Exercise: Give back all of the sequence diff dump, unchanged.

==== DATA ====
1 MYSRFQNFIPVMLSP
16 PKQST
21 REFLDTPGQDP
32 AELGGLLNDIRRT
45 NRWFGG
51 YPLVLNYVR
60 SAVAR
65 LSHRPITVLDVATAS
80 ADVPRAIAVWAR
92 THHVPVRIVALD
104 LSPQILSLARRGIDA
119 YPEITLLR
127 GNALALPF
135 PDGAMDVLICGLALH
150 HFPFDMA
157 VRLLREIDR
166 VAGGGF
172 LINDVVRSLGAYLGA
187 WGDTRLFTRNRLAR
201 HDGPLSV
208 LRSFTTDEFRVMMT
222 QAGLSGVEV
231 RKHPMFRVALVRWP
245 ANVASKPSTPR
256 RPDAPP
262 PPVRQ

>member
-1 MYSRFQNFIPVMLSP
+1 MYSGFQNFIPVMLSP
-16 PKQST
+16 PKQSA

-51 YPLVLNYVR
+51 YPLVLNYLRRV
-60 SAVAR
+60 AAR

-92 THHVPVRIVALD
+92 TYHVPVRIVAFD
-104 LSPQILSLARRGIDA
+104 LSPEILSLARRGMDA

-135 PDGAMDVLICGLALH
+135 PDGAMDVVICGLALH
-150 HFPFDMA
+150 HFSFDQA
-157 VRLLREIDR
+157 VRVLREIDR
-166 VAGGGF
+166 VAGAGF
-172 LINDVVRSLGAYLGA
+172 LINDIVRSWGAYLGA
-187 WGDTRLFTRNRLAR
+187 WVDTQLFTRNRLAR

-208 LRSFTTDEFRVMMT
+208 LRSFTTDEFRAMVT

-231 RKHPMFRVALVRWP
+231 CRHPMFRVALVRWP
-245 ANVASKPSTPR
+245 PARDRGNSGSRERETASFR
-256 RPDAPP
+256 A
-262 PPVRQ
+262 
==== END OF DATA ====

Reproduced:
1 MYSRFQNFIPVMLSP
16 PKQST
21 REFLDTPGQDP
32 AELGGLLNDIRRT
45 NRWFGG
51 YPLVLNYVR
60 SAVAR
65 LSHRPITVLDVATAS
80 ADVPRAIAVWAR
92 THHVPVRIVALD
104 LSPQILSLARRGIDA
119 YPEITLLR
127 GNALALPF
135 PDGAMDVLICGLALH
150 HFPFDMA
157 VRLLREIDR
166 VAGGGF
172 LINDVVRSLGAYLGA
187 WGDTRLFTRNRLAR
201 HDGPLSV
208 LRSFTTDEFRVMMT
222 QAGLSGVEV
231 RKHPMFRVALVRWP
245 ANVASKPSTPR
256 RPDAPP
262 PPVRQ

>member
-1 MYSRFQNFIPVMLSP
+1 MYSGFQNFIPVMLSP
-16 PKQST
+16 PKQSA

-51 YPLVLNYVR
+51 YPLVLNYLRRV
-60 SAVAR
+60 AAR

-92 THHVPVRIVALD
+92 TYHVPVRIVAFD
-104 LSPQILSLARRGIDA
+104 LSPEILSLARRGMDA

-135 PDGAMDVLICGLALH
+135 PDGAMDVVICGLALH
-150 HFPFDMA
+150 HFSFDQA
-157 VRLLREIDR
+157 VRVLREIDR
-166 VAGGGF
+166 VAGAGF
-172 LINDVVRSLGAYLGA
+172 LINDIVRSWGAYLGA
-187 WGDTRLFTRNRLAR
+187 WVDTQLFTRNRLAR

-208 LRSFTTDEFRVMMT
+208 LRSFTTDEFRAMVT

-231 RKHPMFRVALVRWP
+231 CRHPMFRVALVRWP
-245 ANVASKPSTPR
+245 PARDRGNSGSRERETASFR
-256 RPDAPP
+256 A
-262 PPVRQ
+262 